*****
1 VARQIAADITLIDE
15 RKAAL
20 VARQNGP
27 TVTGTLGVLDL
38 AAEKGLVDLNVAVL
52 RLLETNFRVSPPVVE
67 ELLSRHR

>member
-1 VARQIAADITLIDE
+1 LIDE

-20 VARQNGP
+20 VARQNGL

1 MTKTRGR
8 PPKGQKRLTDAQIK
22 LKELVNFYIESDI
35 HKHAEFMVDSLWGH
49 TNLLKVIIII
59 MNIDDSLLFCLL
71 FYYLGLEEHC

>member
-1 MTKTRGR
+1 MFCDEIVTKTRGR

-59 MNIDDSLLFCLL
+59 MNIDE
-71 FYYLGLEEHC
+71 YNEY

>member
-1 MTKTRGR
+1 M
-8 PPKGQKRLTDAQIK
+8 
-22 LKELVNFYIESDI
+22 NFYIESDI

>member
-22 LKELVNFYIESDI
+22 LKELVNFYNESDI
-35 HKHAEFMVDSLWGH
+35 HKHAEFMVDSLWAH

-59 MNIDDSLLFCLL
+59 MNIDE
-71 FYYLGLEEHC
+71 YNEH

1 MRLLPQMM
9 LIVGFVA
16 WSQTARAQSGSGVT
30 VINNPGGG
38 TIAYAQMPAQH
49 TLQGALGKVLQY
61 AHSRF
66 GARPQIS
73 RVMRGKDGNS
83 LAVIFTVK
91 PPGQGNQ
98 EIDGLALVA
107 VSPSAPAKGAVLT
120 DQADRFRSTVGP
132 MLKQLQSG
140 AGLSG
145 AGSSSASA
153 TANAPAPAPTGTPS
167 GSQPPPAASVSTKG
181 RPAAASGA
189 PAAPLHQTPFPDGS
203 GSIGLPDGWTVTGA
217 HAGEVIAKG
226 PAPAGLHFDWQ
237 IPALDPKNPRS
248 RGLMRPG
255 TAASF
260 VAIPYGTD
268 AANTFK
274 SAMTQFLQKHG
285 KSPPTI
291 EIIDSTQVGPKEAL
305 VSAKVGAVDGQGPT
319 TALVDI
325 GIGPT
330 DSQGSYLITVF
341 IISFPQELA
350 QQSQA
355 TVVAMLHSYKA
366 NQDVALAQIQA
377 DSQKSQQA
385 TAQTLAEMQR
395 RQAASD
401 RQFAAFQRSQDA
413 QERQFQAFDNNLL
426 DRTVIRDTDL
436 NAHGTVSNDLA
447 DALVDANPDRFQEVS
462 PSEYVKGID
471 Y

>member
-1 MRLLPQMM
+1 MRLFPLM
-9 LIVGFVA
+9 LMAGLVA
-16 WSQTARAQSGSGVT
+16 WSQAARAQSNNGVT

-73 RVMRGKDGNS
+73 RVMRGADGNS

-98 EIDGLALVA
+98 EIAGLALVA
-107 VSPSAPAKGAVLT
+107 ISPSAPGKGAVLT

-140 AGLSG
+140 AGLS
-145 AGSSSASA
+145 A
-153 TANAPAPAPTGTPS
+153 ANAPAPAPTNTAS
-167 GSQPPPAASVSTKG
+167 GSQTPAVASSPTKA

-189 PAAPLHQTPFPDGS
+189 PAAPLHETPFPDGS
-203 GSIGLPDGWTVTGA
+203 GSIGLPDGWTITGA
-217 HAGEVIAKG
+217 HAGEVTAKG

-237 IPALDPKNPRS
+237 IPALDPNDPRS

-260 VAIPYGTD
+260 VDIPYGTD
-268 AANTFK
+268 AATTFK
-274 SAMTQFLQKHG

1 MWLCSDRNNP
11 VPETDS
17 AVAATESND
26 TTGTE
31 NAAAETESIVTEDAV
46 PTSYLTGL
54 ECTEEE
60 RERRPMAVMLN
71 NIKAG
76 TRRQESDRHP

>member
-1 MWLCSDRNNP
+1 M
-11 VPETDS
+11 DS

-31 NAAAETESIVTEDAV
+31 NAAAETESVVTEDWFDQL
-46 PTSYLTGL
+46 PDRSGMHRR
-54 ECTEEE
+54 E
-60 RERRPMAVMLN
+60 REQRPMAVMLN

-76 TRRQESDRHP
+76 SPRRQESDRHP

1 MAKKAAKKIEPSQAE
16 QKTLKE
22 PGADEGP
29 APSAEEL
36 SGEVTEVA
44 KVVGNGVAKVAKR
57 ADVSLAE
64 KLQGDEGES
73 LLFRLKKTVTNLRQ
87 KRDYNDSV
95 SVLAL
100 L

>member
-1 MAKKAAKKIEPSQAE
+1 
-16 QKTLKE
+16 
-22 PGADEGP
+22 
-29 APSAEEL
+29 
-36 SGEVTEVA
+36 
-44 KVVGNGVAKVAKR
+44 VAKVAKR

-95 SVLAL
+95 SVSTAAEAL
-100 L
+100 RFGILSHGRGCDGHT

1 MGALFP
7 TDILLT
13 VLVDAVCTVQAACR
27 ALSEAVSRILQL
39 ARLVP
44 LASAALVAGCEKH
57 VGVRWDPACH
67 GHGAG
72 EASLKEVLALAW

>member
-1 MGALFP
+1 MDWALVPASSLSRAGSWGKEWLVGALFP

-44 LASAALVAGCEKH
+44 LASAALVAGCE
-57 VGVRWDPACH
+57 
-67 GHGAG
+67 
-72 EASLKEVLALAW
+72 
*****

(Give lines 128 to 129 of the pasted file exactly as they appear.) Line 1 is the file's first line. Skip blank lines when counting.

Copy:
11 VPETDS
17 AVAATESND